Recently the practice of ‘mindfulness’ came up in a conversation; the word is widely associated with a particular technique taught in a secular context to deal with stress, chronic pain and various behavioural problems. No doubt it has been beneficial to many people, but it is also a method with a spiritual dimension. It is specifically taught by several branches of Buddhism, and if one thinks about it, the effort to be aware is at the centre of every tradition.
The common malady in the world is lack of presence. A typical moment in the minds of many people is like sitting in a small boat on a heaving sea, surrounded by a rising and falling jumble of memories told and re-told through countless interpretations, whipped into activity by the changing winds of usually baseless speculations about the past, present and future, the whole seascape stretching away to infinity under clouds of doubt, anxiety and dissatisfaction that are only occasionally pierced by flashes of hope or happiness. It is needless to say that in such a condition a person is neither aware of what is really passing around them, nor are they conscious of their own inner reality, and the possibilities at their disposal. Therefore the wise have always taught methods of controlling the mind, first to ease the condition of life in this world, and only once that has begun to improve, to open the view to the greater reality within.
A recent post http://innercall.towardthe1.com/hazrat-inayat-three-exercises-and-the-light-of-truth/ from the teachings of Hazrat Inayat Khan gave a brief summary of three stages on the inner path: concentration, contemplation and meditation. Concentration in the Sufi understanding is, more or less, the same practice as mindfulness, with the possible addition of an ideal on which to focus. Mureeds are often given some image, some symbol, upon which to concentrate, so as to learn to hold the mind steady, and this is very similar to the technique of holding one’s awareness to the present moment. The object of concentration is chosen to suggest an aspect of the Divine, so that through focusing upon it, the student develops both the power to be present in the moment and also develops the Divine Ideal, without which it is very difficult to change one’s horizon.
What is often overlooked by the world is that our thoughts and feelings are alive, and we nourish them by our attention. Medical science is presently discovering that the communities of external and internal bacteria with which we live have a much more profound influence on our health than was previously suspected, but the same is true, and even more important, in the case of the community of thoughts and feelings that we harbour. In vol II of the Message series, in ‘Music,’ chapter XIII, Hazrat Inayat tells this story:
Once I met a lady who said she had been to many physicians for the complaint of neuritis. She was temporarily cured but it always came back, and she asked me for something that would help her. I said to her, ‘Is there anyone in the world whom you dislike, whom you hate, or whose action is troubling your mind?’ She said, ‘Yes, there are many people whom I dislike, and especially there is one person whom I cannot forgive.’ ‘Well,’ I said, ‘that is the root of the disease. Outwardly it is a pain of the body; inwardly it is rooted in the heart.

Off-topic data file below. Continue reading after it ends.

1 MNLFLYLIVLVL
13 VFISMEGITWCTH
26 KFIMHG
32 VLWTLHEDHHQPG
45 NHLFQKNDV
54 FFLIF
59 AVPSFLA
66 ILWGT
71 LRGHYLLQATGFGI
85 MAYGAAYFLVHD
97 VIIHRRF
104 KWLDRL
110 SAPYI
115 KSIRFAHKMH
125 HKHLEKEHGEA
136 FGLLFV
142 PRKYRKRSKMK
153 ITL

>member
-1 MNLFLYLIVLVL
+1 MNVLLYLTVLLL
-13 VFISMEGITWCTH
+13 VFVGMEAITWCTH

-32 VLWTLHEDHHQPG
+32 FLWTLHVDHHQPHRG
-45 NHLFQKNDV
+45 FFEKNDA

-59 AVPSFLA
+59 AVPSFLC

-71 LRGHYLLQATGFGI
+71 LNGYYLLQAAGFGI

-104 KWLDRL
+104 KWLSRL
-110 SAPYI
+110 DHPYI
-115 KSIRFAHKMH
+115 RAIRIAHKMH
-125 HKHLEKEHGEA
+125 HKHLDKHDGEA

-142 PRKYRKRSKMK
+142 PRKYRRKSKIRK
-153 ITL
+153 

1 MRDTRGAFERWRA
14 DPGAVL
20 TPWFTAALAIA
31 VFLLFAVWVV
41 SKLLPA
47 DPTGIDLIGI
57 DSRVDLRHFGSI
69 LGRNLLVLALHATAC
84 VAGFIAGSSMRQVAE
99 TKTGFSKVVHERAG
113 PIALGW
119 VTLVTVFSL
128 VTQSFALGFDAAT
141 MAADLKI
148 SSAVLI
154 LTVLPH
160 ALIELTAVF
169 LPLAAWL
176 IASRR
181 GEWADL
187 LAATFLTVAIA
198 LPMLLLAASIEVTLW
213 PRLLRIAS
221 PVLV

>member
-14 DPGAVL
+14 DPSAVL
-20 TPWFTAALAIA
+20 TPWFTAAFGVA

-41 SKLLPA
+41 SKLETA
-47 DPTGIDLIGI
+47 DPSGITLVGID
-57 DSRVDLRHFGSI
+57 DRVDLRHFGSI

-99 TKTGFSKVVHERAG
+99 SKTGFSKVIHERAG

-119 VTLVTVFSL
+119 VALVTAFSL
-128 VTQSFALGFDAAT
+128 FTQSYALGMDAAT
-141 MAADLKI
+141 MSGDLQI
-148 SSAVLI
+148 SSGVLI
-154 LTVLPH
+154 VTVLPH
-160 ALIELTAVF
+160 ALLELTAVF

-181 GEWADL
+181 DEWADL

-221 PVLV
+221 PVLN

It is by our awareness–call it concentration or call it mindfulness, no matter–and by our awakening to an ideal that our inner landscape begins to change, and our mind becomes home, so to speak, to thoughts of beauty which help us in countless ways.
And if one’s ideal becomes sufficiently living, and one’s ‘presence’ is truly present, one comes to the stage of contemplation, in which one is held by the ideal, instead of the reverse. Then, letting go of the need to participate in the chatter of the mind, resting in the eternal now, one can become aware of the constant radiance of the Divine. We say in our prayers, “Omnipotent, Omnipresent, All-Pervading,” and we ask that our hearts may be opened, “that we may hear Thy voice, which constantly cometh form within.” With this awareness, the prayers start to become not poetry but reality; without quite knowing how it happened, we may find that we walk through our day held in the embrace of the ever-present Divine Friend.
So many treasures in this post, jewels to light th way, and give hope, thank you for the map, always helpful at the cross roads.
This is a beautiful description of how we integrate our practices mindfully into everyday life.
This will be a good basis for our winter retreat which starts tomorrow.
I love your description of the mind when it is not focussed!
What I like the most is that with this inspiring guide we are challenged to decide to what kind of seascape we want to head the boat of our life, and what kind of help are we going to ask for. To our own limited and breakable compass or do we subdue ourselves to the infallible Divine Compass? Thank you Nawb! The image you gave us is so powerful that helps us so much to take a good decision.